Christ-followers are those who are called to imitate the pattern the God-man exemplifies: to live the truth and follow the way. Through faith and inwardness, the follower “awakens the God-relationship” and becomes “contemporaneous with Christ.” In inwardness, through faith, the sacramental life becomes possible, and all of life manifests the glory of God. Kierkegaard writes:

“Nature, the totality of creation, is God’s work, and yet God is not there, but within the individual human being there is a possibility (he is Spirit according to his possibility) that in inwardness is awakened a God-relationship, and then it is possible to encounter God everywhere.”

Thus the Christ followers, with God alive in them, follow in their Master’s footsteps. They are those who bring transcendence to immanence, those who bring heaven to earth. They are, to use a Kierkegaardian analogy, like Dancers who leap up in faith, to bring heaven to earth. The “everyday” is transformed by the infusion of the infinite, and God is everywhere.

The Christian life is greater though than a lone dancer leaping up and returning to earth. Christianity is two things: “love God with all your heart, soul and with all your mind.” This is the individual upward leap, to be conformed to the image of Christ. And also: “love your neighbour as yourself.” This is the Christian dance, a leap upward, and down, and propelled across by self-giving love, and back, and up and down. The neighbour then, is a sacramental source of Grace: a place where Christ dwells and is revealed, and where His treasures pour out. The unity of the Christian with God in the realm of the Spirit, through the God-relationship, is manifested in the world by the love of neighbour. The reciprocal self-giving love, brought about by the god-relationship is the Church: the body of Christ.

Community of Goods as the Incarnational Life

What does love of neighbour look like if manifested fully? Self-giving love which empties itself, but is filled by the Other. Loving the neighbour as if he was yourself to the point of equality: equality of the Spirit and material equality. This is community of goods, what Peter Riedemann called “the highest command of love, “ the socio-economic system that Hutterites (and later, other communal groups) have been practicing for centuries. In the Hutterite conception, community of goods is a self-contained, largely self sufficient community, self-governed and established, at least in principle, on the rule of Christ. There are common meals, and community work, play and worship. All goods are held in common in the manner of Acts 2:

“And all who believed were together and had all things in common. And they were selling their belongings and distributing the proceeds to all, as any had need. And day by day, attending the temple together and breaking bread in their homes they received their food with glad and generous hearts.”

The rhythm of worship together, helping one another and breaking bread together is the liturgy of communal life. It is the humble and loving participation in this rhythm that conforms us to Christ’s image. This is the rule of Christ, the pattern of His life coming down and becoming embodied in all of life. It is the incarnational life, where the mundane glows with transcendence: a life where all that one does, participates in the greater whole of the body of Christ, and where the light of the united life shines as the city on the hill.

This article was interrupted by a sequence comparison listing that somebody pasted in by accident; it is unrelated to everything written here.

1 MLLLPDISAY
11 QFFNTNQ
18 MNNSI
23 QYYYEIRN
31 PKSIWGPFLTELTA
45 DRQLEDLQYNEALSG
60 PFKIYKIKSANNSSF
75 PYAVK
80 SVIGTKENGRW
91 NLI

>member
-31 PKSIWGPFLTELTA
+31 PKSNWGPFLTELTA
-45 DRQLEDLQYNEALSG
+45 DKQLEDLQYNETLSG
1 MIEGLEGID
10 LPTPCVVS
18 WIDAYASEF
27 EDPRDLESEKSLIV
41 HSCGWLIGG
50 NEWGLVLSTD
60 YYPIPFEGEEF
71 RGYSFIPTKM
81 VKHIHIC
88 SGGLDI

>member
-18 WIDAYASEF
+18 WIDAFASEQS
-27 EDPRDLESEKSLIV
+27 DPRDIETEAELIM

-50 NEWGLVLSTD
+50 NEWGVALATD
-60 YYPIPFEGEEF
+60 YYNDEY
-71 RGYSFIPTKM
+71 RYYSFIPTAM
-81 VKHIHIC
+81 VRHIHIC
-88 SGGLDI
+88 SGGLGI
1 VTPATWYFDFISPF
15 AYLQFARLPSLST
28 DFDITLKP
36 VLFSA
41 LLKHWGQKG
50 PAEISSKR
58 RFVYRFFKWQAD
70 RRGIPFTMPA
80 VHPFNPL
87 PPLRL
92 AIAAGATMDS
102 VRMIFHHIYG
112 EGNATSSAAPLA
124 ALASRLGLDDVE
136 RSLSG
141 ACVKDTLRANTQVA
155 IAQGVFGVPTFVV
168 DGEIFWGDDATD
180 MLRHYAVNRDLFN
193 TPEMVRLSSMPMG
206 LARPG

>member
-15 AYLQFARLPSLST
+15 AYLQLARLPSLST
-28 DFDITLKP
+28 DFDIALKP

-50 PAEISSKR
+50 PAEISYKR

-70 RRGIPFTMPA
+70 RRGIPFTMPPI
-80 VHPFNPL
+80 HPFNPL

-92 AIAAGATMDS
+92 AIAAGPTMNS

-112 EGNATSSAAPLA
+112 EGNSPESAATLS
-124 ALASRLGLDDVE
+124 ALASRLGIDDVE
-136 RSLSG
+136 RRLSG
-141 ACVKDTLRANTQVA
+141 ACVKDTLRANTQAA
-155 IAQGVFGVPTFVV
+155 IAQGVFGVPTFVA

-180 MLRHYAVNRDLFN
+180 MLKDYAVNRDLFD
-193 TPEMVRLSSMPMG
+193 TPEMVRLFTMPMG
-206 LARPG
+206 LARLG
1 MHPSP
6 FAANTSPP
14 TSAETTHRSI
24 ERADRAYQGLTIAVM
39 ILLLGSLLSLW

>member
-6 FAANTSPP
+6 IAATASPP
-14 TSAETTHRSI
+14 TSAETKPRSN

The modern condition is that we feel abstracted out of existence. The path forward is not an abstract system which gives you all the answers, but rather a return to the particular. It is within the particular, the local and the face to face where God is encountered.

The most terrifying and most beautiful part of Christianity is that God became a man. Not the abstract archetypal universal man, (though he is that too) rather, the particular man Jesus of Nazareth who talked with Martha, ate figs and Olives, and walked beside the Sea of Galilee. The sublime wonder is that God is encountered in the small, the simple, the particular.

Jesus in revealed in the Christ-like life of another. His Spirit pervades the daily self-sacrifice. God shows Himself in the beauty of His creation. Christ is present in His people’s faith in tragedy.

In the communal life, Christ is encountered everywhere. In the laughter of a child. In the wise words of the old. In the prayer before supper. In the “good morning” of the person you pass on the sidewalk. In the evening of guitar and singing. In the glorious sunrise. In the cup of tea with your cousins. In the Sunday morning sermon. In the freshly pressed apple juice. In the evening hymns of an elderly couple. In the lazy Sunday baseball game. In the freshly cut lawn your neighbour mowed for you. In death and in new life.

Is this image ideal instead of real? Yes. Is there ugliness in communal life? Yes indeed. The mirror of Christ that is the church is smudged. Transcendence shines through darkly. But as we strive to die and be resurrected, as we, communally, work towards contemporaneousness with Christ: His beautiful face radiates ever more clearly from our lives.

How can we become somebody, somewhere, who is alive, alive, alive? We can only live, in faith, and strive towards hope.